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The work presented in this thesis concerns parallel methods for finite element analysis. The research has been funded by British Gas and some of the presented material involves work on their software. Practical problems involving the finite element method can use a large amount of processing power and the execution times can be very large. It is consequently important to investigate the possibilities for the parallel implementation of the method. The research has been carried out on an Encore Multimax, a shared memory multiprocessor with 14 identical CPU's. We firstly experimented on autoparallelising a large British Gas finite element program (GASP4) using Encore's parallelising Fortran compiler (epf). The parallel program generated by epf proved not to be efficient. The main reasons are the complexity of the code and small grain parallelism. Since the program is hard to analyse for the compiler at high levels, only small grain parallelism has been inserted automatically into the code. This involves a great deal of low level synchronisations which produce large overheads and cause inefficiency. A detailed analysis of the autoparallelised code has been made with a view to determining the reasons for the inefficiency. Suggestions have also been made about writing programs such that they are suitable for efficient autoparallelisation. The finite element method consists fo the assemble of a stiffness matrix and the solution of a set of simultaneous linear equations. A sparse representation of the stiffness matrix has been used to allow experimentation on large problems. Parallel assembly techniques for the sparse representation have been developed. Some of these methods have proved to be very efficient giving speed ups that are near ideal. For the solution phase, we hve used the preconditioned conjugate gradient mehtod (PCG). An incomplete LU factorization of the stiffness matrix with no fill-in (ILU(O)) has been found to be an effective proconditioner. The factors can be obtained at a low cost. We have parallelised all the steps of the PCG method. The main bottleneck is the triangular solves (preconditioning operations) at each step. Two parallel method of triangular solution have been implemented. One is based on level scheduling (row-oriented parallelism) and the other is a new approach called independent columns (column-oriented parallelism). The algorithms have been tested for row and red-black orderings of the nodal unknowns in the finite element meshes considered. The best speed ups obtained are 7.29 (on 12 processors) for level scheduling and 7.11 (on 12 processors) for independent colums. Red-black ordering gives rise to beetter parallel performance than row ordering in general. An analysis of the methods for the improvement of the parallel efficiency has been made.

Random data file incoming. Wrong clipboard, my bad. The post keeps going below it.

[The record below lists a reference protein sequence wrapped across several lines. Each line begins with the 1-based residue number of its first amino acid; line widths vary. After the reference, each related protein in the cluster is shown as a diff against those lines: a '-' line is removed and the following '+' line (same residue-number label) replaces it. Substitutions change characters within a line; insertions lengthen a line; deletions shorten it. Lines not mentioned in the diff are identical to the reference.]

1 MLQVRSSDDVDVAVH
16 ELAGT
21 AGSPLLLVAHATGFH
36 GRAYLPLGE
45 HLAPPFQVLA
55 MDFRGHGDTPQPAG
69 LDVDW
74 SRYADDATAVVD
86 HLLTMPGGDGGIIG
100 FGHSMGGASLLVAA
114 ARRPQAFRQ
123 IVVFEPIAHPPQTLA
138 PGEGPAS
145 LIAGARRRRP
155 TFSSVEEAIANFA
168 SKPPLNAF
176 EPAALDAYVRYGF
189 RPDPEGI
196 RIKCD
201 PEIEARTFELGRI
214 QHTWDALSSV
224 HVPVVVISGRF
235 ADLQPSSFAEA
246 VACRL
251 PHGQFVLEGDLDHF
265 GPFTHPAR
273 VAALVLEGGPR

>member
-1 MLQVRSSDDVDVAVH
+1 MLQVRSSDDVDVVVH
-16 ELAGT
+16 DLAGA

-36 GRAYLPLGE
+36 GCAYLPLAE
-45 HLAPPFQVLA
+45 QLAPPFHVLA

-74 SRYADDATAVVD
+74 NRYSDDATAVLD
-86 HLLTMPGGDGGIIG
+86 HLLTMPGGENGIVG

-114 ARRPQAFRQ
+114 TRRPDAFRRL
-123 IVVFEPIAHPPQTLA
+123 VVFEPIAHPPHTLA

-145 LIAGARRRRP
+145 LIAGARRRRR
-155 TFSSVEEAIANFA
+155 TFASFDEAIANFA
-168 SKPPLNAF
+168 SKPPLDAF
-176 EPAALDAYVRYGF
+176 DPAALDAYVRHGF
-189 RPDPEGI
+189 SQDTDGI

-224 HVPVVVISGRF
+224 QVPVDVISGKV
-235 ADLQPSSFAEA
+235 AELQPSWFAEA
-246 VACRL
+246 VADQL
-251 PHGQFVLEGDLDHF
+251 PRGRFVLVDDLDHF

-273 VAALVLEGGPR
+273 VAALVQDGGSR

Author(s): Pakzad M
Publication type: Report
Institution: Department of Computing Science, University of Newcastle upon Tyne
Place Published: Newcastle upon Tyne
Notes: British Lending Library DSC stock location number: DX188276